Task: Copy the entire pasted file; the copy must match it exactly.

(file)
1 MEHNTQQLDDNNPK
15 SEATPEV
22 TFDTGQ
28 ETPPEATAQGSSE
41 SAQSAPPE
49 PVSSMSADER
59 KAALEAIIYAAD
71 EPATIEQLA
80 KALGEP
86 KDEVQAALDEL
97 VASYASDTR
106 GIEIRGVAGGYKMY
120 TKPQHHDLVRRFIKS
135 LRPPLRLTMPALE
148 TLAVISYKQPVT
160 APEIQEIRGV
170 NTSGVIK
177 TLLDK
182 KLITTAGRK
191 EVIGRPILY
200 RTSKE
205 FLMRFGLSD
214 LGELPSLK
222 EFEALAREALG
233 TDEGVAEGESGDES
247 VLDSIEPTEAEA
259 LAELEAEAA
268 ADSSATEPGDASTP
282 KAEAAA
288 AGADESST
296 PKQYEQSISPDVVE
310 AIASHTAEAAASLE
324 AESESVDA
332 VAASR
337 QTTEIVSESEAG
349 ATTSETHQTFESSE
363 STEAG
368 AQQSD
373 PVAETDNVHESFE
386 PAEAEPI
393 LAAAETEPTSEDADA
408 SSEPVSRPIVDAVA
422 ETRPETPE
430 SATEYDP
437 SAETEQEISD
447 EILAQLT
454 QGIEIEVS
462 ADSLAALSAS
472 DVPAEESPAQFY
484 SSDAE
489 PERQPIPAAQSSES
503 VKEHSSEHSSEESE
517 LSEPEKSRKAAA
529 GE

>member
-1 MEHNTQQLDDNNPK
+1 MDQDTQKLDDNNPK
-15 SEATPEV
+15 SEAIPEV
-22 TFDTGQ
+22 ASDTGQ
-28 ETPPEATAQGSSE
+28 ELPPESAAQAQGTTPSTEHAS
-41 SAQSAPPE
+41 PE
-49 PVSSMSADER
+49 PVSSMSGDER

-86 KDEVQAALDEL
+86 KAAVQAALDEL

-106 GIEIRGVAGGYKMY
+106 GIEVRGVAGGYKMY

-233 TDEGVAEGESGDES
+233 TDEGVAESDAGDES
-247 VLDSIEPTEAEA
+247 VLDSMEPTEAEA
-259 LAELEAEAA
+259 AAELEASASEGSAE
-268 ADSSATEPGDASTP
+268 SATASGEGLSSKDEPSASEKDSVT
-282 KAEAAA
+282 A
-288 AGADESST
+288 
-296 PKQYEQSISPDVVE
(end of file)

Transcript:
1 MEHNTQQLDDNNPK
15 SEATPEV
22 TFDTGQ
28 ETPPEATAQGSSE
41 SAQSAPPE
49 PVSSMSADER
59 KAALEAIIYAAD
71 EPATIEQLA
80 KALGEP
86 KDEVQAALDEL
97 VASYASDTR
106 GIEIRGVAGGYKMY
120 TKPQHHDLVRRFIKS
135 LRPPLRLTMPALE
148 TLAVISYKQPVT
160 APEIQEIRGV
170 NTSGVIK
177 TLLDK
182 KLITTAGRK
191 EVIGRPILY
200 RTSKE
205 FLMRFGLSD
214 LGELPSLK
222 EFEALAREALG
233 TDEGVAEGESGDES
247 VLDSIEPTEAEA
259 LAELEAEAA
268 ADSSATEPGDASTP
282 KAEAAA
288 AGADESST
296 PKQYEQSISPDVVE
310 AIASHTAEAAASLE
324 AESESVDA
332 VAASR
337 QTTEIVSESEAG
349 ATTSETHQTFESSE
363 STEAG
368 AQQSD
373 PVAETDNVHESFE
386 PAEAEPI
393 LAAAETEPTSEDADA
408 SSEPVSRPIVDAVA
422 ETRPETPE
430 SATEYDP
437 SAETEQEISD
447 EILAQLT
454 QGIEIEVS
462 ADSLAALSAS
472 DVPAEESPAQFY
484 SSDAE
489 PERQPIPAAQSSES
503 VKEHSSEHSSEESE
517 LSEPEKSRKAAA
529 GE

>member
-1 MEHNTQQLDDNNPK
+1 MDQDTQKLDDNNPK
-15 SEATPEV
+15 SEAIPEV
-22 TFDTGQ
+22 ASDTGQ
-28 ETPPEATAQGSSE
+28 ELPPESAAQAQGTTPSTEHAS
-41 SAQSAPPE
+41 PE
-49 PVSSMSADER
+49 PVSSMSGDER

-86 KDEVQAALDEL
+86 KAAVQAALDEL

-106 GIEIRGVAGGYKMY
+106 GIEVRGVAGGYKMY

-233 TDEGVAEGESGDES
+233 TDEGVAESDAGDES
-247 VLDSIEPTEAEA
+247 VLDSMEPTEAEA
-259 LAELEAEAA
+259 AAELEASASEGSAE
-268 ADSSATEPGDASTP
+268 SATASGEGLSSKDEPSASEKDSVT
-282 KAEAAA
+282 A
-288 AGADESST
+288 
-296 PKQYEQSISPDVVE